Now that the boy is 13 we've opened a teen checking account for him. Before this he had a prepaid card and I just put his scant allowance on it each month and pressed forward. The problem was, he still wasn't figuring out what to do with his money. Since we are getting our house in financial order I figured it was a great time to teach him too.
We don't have a curriculum. For things like this all you need is perseverance, patience, and something else that starts with a 'P'! I kid - just some common sense helps.
He has a savings account already, so when he was old enough we made our way to the bank to get that checking account started. When we got home I made a separate budget for him in our budgeting program, taught him how to make categories for things he wants/needs (ok just wants at this point - we take care of the needs, he is still a kid after all), and how to check how much money he had before he spent it. When the statement came we reconciled.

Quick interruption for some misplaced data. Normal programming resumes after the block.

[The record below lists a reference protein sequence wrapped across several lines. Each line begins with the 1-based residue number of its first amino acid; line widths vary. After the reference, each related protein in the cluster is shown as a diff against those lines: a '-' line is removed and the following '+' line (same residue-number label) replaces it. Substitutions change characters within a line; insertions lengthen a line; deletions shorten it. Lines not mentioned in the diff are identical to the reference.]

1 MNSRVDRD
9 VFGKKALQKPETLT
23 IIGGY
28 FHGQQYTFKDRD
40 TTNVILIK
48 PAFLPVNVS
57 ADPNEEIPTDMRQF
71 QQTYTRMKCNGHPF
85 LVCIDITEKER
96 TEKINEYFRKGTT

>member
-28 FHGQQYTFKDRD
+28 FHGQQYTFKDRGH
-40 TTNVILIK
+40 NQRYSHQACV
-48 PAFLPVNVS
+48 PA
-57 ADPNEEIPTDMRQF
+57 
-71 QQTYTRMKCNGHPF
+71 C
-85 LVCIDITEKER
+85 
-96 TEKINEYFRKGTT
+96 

We opened the account in February and he is very good about checking his balances. He still needs to be reminded to reconcile. We're getting there though. Hopefully by the time he's ready to spread his wings he'll have a good grasp on spending only the money you actually have. I'm not afraid to talk to him about credit card debt. He understands how sales tax and interest works. He even remembers to add sales tax when he's figuring out if he can buy something.
None of this stuff is life shattering math. Simple addition, subtraction, multiplication. But when we started we got so many comments about what we are doing. How it's not taught in school, it's a skill all kids should have, and how great it is that we are taking the time to do it.
With all the online banking out there, I'm glad we chose a local branch to work with. He's getting to know the tellers and sometimes I have to do the throat clearing thing to get him to quit being so chatty. Those personal connections are as important as the financial information he's learning.